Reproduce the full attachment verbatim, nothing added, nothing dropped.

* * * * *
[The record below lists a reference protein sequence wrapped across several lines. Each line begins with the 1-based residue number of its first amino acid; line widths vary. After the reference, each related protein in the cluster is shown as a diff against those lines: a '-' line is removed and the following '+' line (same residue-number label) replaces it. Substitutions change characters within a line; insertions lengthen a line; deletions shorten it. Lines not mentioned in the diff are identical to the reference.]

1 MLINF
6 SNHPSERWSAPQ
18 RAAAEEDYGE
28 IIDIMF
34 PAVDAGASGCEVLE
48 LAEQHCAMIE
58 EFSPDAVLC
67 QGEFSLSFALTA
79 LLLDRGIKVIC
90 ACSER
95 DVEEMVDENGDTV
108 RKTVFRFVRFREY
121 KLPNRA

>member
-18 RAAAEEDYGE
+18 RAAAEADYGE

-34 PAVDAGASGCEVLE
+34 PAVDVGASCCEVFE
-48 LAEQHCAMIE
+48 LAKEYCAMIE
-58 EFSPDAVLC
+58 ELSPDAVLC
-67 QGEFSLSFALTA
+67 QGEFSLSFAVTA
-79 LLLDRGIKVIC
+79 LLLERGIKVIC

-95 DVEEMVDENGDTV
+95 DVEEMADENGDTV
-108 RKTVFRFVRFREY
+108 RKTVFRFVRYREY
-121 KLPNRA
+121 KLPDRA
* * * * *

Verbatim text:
[The record below lists a reference protein sequence wrapped across several lines. Each line begins with the 1-based residue number of its first amino acid; line widths vary. After the reference, each related protein in the cluster is shown as a diff against those lines: a '-' line is removed and the following '+' line (same residue-number label) replaces it. Substitutions change characters within a line; insertions lengthen a line; deletions shorten it. Lines not mentioned in the diff are identical to the reference.]

1 MLINF
6 SNHPSERWSAPQ
18 RAAAEEDYGE
28 IIDIMF
34 PAVDAGASGCEVLE
48 LAEQHCAMIE
58 EFSPDAVLC
67 QGEFSLSFALTA
79 LLLDRGIKVIC
90 ACSER
95 DVEEMVDENGDTV
108 RKTVFRFVRFREY
121 KLPNRA

>member
-18 RAAAEEDYGE
+18 RAAAEADYGE

-34 PAVDAGASGCEVLE
+34 PAVDVGASCCEVFE
-48 LAEQHCAMIE
+48 LAKEYCAMIE
-58 EFSPDAVLC
+58 ELSPDAVLC
-67 QGEFSLSFALTA
+67 QGEFSLSFAVTA
-79 LLLDRGIKVIC
+79 LLLERGIKVIC

-95 DVEEMVDENGDTV
+95 DVEEMADENGDTV
-108 RKTVFRFVRFREY
+108 RKTVFRFVRYREY
-121 KLPNRA
+121 KLPDRA